“I just gritted my teeth expecting the bear to bite me,” Hambelton said.

With the bear closing to within six feet, Byrum fired a shot into the bear's neck.

“I kept telling myself, don't shoot in the head,” said Byrum, fearful that a bullet to the head would glance off the bear's skull.

As the pistol fired, Byrum tripped over a tree stump behind him. With Byrum on his back, the bear fell in front of his hunting boots.

“I thought, ‘Oh no, this is going to be bad,'” said Byrum, who could see smoke coming out of the bear's fur where he had shot him.

9. Grizzly shot with 9 rounds of .45 from a Glock 21 from gunnerforum.org reported August 22, 2009

There was not much news coverage of my friends incident up on his place in Marias pass area here in Montana. The proper agencies investigated and found him to have defended himself against this 400 lbs sow grizzly with 2 cubs.
Roy was up on the edge of his property tending his fence line, when out of the brush she was a coming straight at him with her ears back. Roy drew and put 3 rounds of 230-gr FMJ in her neck shoulder area, then took off away from the trail about 5 yards. Roy said the bear was still coming at him, and he fired 3 more rounds into her frontal area. And again took off another 5 yards off in another direction. The sow continued to follow coming at him, so Roy fired 3 more rounds into her frontal area and she dropped taking a dirt nap.

Roy called to report the incident, and they came out and brought a metal detector to locate spent extracted shell casings. Roy was found acting within his right to protect himself against the grizzly bear attack. But they said, they wished he would have used Counter Assault Bear Spray. Roy did not have any, so they gave him a can, plus some 12 ga cracker shells, and some other 12 ga shells will rubber bullets in them.
Roy came into town and purchased a Glock 20 10mm auto now.

I'm glad Roy is okay.

10. AK, Kenai Peninsula, Charging Brown Bear Stopped with Ruger .454 Casull, 2 August, 2009

Because of many bear-related incidents in this area, Brush always has brown bears on his mind…even when walking a well-maintained road. On just such a road, less than 500 yards from his house, Brush stopped when he heard a twig snap behind him. Turning his head toward the sound, Brush saw a monstrous brown bear charging toward him. “There was no warning,” he stresses. “None of the classic teeth-popping or woofing, raising up on hind legs, or bluff-charging that you read about. When I spotted him he was within 15 yards, his head down and his ears pinned back. He was coming like a freight train…in total chase-mode.”

Brush instinctively back-pedaled to avoid the charge, drawing the Ruger from its holster. “I fired from the hip as he closed the distance,” Brush recalls. “I know I missed the first shot, but I clearly hit him after that. I believe I fired four or five shots. “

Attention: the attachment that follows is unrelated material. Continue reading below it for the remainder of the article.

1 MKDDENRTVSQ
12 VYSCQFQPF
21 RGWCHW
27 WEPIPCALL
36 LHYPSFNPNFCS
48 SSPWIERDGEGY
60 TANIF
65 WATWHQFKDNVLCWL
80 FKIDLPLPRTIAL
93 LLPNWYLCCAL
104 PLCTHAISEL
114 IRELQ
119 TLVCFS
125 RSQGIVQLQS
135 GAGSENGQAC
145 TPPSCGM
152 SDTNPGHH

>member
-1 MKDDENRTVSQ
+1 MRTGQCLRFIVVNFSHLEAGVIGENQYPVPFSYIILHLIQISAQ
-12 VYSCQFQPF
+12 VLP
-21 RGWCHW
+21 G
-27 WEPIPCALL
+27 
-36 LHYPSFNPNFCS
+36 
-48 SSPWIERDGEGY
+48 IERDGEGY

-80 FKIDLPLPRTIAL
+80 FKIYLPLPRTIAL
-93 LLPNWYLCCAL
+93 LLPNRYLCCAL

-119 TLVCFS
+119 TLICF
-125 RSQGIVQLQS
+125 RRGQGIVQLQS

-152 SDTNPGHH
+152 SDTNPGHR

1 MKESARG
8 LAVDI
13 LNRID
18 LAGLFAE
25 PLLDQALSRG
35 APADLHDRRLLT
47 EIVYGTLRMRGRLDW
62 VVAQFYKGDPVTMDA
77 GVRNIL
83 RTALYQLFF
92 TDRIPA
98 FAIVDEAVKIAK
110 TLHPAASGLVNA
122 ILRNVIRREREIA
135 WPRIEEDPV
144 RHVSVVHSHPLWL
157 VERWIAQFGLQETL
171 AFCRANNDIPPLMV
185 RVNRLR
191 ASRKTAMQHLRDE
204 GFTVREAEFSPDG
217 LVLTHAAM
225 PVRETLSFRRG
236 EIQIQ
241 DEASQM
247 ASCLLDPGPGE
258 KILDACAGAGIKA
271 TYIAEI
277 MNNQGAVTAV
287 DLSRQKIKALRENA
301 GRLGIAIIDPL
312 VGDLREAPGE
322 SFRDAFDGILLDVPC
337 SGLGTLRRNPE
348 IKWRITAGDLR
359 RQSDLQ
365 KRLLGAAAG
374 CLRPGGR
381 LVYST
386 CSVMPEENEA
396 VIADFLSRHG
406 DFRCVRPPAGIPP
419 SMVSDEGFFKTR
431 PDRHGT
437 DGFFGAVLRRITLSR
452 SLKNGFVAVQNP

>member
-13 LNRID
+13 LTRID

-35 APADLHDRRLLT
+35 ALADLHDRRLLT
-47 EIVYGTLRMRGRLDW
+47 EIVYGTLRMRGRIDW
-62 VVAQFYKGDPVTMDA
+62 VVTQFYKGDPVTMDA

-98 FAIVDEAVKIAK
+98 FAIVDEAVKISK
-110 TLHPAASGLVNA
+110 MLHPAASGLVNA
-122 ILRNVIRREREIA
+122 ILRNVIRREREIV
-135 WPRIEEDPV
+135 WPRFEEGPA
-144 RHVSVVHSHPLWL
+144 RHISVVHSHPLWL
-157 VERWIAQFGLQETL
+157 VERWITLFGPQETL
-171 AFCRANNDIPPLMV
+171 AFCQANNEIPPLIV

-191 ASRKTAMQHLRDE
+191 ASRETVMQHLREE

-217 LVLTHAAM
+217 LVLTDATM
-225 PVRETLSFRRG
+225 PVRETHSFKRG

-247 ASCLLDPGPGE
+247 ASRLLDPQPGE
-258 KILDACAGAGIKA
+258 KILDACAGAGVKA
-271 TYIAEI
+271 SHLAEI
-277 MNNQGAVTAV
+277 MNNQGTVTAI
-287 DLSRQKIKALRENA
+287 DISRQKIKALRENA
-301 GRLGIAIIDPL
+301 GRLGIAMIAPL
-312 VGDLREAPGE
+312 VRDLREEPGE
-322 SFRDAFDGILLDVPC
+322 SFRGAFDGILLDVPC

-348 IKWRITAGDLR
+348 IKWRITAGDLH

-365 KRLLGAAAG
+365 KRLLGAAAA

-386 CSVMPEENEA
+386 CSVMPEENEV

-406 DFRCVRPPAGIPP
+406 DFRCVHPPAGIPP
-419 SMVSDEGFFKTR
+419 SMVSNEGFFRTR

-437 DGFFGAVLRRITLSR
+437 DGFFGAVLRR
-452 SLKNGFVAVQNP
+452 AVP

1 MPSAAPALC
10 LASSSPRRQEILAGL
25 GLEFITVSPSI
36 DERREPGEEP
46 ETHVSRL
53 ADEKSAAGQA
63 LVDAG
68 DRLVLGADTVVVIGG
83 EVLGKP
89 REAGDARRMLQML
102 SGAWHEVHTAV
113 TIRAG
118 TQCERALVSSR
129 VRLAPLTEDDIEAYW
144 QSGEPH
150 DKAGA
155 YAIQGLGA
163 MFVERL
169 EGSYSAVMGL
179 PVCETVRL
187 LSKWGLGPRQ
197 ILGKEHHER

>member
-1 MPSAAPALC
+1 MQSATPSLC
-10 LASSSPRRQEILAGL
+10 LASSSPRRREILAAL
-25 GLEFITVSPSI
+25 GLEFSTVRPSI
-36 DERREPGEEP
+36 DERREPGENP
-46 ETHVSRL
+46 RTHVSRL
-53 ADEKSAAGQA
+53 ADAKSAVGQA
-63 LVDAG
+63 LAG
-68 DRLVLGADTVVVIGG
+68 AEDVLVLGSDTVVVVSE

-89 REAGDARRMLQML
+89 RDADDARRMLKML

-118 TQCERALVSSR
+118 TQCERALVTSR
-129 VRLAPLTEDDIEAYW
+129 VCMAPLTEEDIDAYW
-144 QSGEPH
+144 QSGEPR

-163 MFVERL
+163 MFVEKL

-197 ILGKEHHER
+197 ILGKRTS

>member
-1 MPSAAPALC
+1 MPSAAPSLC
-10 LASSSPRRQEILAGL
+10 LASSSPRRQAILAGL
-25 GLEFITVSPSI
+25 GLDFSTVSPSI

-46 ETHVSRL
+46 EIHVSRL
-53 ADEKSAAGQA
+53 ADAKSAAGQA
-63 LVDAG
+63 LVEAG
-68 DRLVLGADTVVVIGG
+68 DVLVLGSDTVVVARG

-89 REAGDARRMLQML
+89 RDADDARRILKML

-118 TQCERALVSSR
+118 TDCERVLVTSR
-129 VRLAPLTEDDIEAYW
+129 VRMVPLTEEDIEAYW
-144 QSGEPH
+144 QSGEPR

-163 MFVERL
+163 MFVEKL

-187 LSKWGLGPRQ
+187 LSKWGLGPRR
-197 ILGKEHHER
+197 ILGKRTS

Brush finally fell on his back on the edge of the road. Miraculously, the bear collapsed a mere five feet from his boot soles, leaving claw marks in the road where Brush had–only seconds before–been standing. The bear was moaning, his huge head still moving, as Brush aimed the Ruger to fire a finishing shot. “By then my gun had jammed,” Greg says. “I frantically called my wife on my cell phone and told her to bring a rifle. When she arrived I finished the bear.”

11. AK, Denali National Park: Backpacker Stops Grizzly attack with .45 pistol, May 28, 2010

A grizzly bear that emerged from a thicket and charged two backpackers in the backcountry of Denali National Park and Preserve was shot and killed by one of the two who was carrying a .45-caliber semi-automatic pistol, according to park officials.

The killing Friday is believed to be the first instance of a hiker killing a grizzly in the park's wilderness. The killing occurred in the original Mount McKinley National Park portion of the Denali, which was expanded by two-thirds in 1980.

12. British Columbia: A Grizzly Bear, a .44 magnum, and a brush with death  June 2010

Link to video on Youtube

He kept one hand on the tripod and drew the other to his holster, pulling out the gun he'd never had to use. The grizzly zigzagged toward him, roaring the whole time.

Mr. Lorenz lifted the gun and set it off, just four feet above her head. The shot was enough to startle the bear and make her turn in the opposite direction.

“This was something that she wasn't expecting, to get blasted in the face; that was enough to put a damper on killing me,” he said. “If I didn't have the gun, I would have been dead.”

13. Wyoming, Paint Creek, Shoshone Naitonal Forest, Bow hunter shot Charging Grizzly with .44 magnum, 2010

Paint Creek reenactment

A bow hunter reenacts for investigators how he fired a .44 Magnum revolver at a grizzly bear near Paint Creek in the Shoshone National Forest in 2010. Investigators followed a blood trail for half a mile, but could not located the wounded bruin.

14. Zanesville Ohio, escaped bear, duty pistol,  20 October, 2011 .40 caliber (from Muskingum County Sheriff's Office)

But soon, he was facing another, much larger, problem. His commanding officer told him a lion had been cornered back at the Thompson home. He headed back, but instead of finding a lion, he was confronted by an angry bear.

“The black bear turned in my direction and ran directly towards me,” Merry told ABC News. “I fortunately was able to pull my duty pistol, fired one shot, killing the animal instantly. The black bear fell approximately fell seven feet in front of me.”